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Our holdings include hundreds of glass and film negatives/transparencies that we've scanned ourselves; in addition, many other photos on this site were extracted from reference images (high-resolution tiffs) in the Library of Congress research archive. (To query the database click here.) They are adjusted, restored and reworked by your webmaster in accordance with his aesthetic sensibilities before being downsized and turned into the jpegs you see here. All of these images (including "derivative works") are protected by copyright laws of the United States and other jurisdictions and may not be sold, reproduced or otherwise used for commercial purposes without permission.

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[REV 25-NOV-2014]

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Night Rider: 1943

Night Rider: 1943

March 1943. Pearlington, Mississippi (vicinity). "James Hall, truck driver, en route to New Orleans on U.S. Highway 90." Header placard: "Accidents Help the Axis." Photo by John Vachon for the Office of War Information. View full size.

On Shorpy:
Today's Top 5

Thanks to the Readers

I am always blown away by the depth and breadth of Shorpy readers' ( Shorpy-ites?) knowledge of antique vehicles and machinery. Model numbers, obscure manufacturer names, details about the internal mechanics, comparisons to similar models from that time -- you guys know it all!
Thanks for sharing all that info.

Pneumatic or vacuum?

I think Phare Pleigh is probably right that the wiper is air operated. It looks like the pneumatic king pin release found on many tractors today. Since the truck has air brakes it makes sense to use that system for other things.
Also if the engine is a diesel there would be no vacuum.

On the other hand, most trucks back then were still powered by gas engines. Even the Sherman tanks operating around the world at the time were gas powered. So it could be vacuum.

Not so long ago

Back in the mid-70's I used to work on and drive a late-30's White. It was not very far removed from the truck in this picture. Except it didn't have pneumatics, but instead it was fully vacuum. You haven't lived driving a truck until you have driven with Vacuum/Mechanical brakes! The last daily driver I had with Vacuum wipers was a 1972 AMC Matador. Today my wife's 1962 Mercury Comet has vacuum wipers, so we occasionally still get the thrill of climbing a hill in the rain!

The Fabric of our Life

The cloth tape was known as Friction Tape, and was used on everything from electrical repairs to wrapping baseball bats.

Spotlight tape

This is a terrific photo of things seldom seen anymore. But, the spotlight's taped wires may only be where the pigtail from the manufacturer joined with wires brought up from the ignition switch or other source of power. I still have a couple of rolls of friction tape and use the stuff now and then where some heat is involved. Not as good as it gets, but serviceable.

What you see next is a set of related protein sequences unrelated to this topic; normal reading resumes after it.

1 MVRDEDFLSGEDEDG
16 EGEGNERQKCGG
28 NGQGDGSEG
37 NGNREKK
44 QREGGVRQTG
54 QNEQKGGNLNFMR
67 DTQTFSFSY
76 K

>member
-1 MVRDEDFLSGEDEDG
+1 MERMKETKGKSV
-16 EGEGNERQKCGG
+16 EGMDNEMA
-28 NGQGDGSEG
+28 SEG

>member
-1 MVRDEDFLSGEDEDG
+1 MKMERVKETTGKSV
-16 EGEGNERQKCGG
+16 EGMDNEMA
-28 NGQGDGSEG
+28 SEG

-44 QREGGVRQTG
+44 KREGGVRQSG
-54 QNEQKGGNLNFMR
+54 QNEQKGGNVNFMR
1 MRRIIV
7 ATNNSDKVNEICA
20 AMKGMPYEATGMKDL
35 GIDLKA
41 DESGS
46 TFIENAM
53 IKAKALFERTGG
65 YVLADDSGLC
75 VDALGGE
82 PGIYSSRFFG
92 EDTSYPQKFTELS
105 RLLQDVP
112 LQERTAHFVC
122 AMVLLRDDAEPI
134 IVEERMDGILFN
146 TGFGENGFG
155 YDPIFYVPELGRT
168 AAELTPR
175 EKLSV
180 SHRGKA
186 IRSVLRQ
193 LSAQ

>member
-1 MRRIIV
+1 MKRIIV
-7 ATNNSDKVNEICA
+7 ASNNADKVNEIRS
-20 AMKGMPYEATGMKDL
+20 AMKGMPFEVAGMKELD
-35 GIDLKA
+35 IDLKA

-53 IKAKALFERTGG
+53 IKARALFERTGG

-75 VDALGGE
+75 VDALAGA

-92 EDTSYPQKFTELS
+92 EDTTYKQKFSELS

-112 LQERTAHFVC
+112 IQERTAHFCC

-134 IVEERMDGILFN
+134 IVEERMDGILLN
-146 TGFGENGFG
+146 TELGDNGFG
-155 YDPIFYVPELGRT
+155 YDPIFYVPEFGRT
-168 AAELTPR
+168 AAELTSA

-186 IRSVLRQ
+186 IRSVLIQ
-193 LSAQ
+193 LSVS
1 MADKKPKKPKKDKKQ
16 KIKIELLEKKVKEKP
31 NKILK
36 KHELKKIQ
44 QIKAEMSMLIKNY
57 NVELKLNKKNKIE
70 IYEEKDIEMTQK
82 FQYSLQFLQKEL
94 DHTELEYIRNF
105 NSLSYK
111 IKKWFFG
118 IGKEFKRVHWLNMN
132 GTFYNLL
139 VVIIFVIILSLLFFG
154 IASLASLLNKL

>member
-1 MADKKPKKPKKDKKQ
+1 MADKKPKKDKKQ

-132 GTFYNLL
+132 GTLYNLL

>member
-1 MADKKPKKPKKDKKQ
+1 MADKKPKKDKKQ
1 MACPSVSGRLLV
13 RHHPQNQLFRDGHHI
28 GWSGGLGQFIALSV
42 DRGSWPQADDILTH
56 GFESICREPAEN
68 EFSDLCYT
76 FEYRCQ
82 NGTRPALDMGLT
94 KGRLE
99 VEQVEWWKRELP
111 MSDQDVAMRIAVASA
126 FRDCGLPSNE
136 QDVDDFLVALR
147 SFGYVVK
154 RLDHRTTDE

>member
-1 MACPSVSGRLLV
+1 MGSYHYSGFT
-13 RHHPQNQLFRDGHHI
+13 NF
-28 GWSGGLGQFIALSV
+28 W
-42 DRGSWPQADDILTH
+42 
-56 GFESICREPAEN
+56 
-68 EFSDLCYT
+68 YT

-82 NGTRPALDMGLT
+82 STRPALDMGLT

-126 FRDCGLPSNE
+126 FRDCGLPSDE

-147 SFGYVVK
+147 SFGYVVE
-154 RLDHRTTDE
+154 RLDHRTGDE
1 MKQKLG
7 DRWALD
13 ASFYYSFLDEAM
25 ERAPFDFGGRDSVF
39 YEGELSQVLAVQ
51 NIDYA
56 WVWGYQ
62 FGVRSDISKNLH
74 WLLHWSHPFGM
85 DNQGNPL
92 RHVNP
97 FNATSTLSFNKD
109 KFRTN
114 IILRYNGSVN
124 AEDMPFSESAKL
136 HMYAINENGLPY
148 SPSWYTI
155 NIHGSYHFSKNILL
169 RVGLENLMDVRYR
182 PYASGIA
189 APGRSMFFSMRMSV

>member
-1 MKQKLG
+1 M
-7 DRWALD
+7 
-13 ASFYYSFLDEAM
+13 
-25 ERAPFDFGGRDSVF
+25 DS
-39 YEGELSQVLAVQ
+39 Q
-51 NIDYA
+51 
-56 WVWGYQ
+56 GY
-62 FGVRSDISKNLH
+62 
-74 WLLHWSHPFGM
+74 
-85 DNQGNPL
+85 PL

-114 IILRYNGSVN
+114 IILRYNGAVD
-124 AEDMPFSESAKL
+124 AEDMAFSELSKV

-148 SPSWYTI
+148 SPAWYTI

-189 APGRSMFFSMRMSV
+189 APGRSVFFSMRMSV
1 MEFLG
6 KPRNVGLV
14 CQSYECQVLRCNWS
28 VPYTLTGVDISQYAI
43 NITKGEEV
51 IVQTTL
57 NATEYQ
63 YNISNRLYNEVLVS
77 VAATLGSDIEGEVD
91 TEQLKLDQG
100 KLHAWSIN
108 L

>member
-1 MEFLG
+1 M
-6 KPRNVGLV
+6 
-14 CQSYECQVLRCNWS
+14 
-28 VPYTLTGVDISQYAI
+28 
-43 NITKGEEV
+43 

Friction Tape

The proper name of the old-style sticky black fabric tape is "friction tape". It is still available. (Ref: 3M 1755)

It's used as a protective overwrap to protect wire from sharp edges.

Live Wire

That spotlight must have gotten a lot of use for it to need repair with electrical tape. The tape looks like the old kind made of sticky black fabric (not the plastic kind used today). Spotlights were more common back in those days--even on cars. My Dad had one on the Nash Ambassador that he bought shortly after the end of WWII.

"Let us Marfak your car"

So says the sticker partly visible on the left side of the dashboard. Once commonly displayed on Texaco service stations, it's seldom seen these days.

He Drives by Night

Like the previous entry by Mr. Vachon, this photo has a very noir-ish atmosphere to it. Both photos chronicling the work of wartime truck drivers remind me of films like "They Drive by Night" and "Thieves' Highway". The FSA-OWI photographers really knew how to use shadow to great effect in their pictures.

A slow wipe

Is that cylindrical thing above the windshield a vacuum-power windshield wiper actuator?

I hated the way the old vacuum wipers would slow or even stop when you opened the throttle wide. This would of course happen when you were accelerating to pass another vehicle, the exact moment when you need clear vision !

Another comment is that in those days, there were no seatbelts. That wiper motor could be a real problem if his head smacked into it in an accident!

They Pose by Night

His engine is warm and he has 60 lbs of air but his Mack's speedometer is at zero and it looks like he doesn't have any oil pressure and the battery is slightly discharging.

[Not to mention the door is wide open. -Dave]

That windshield wiper motor looks a lot like the pneumatically-operated "Air Push" devices found on locomotives.

SHORPY HISTORICAL PHOTO ARCHIVE | History in HD is a vintage photo archive featuring thousands of high-definition images from the 1850s to 1960s. (Available as fine-art prints from the Shorpy Archive.) The site is named after Shorpy Higginbotham, a teenage coal miner who lived 100 years ago.

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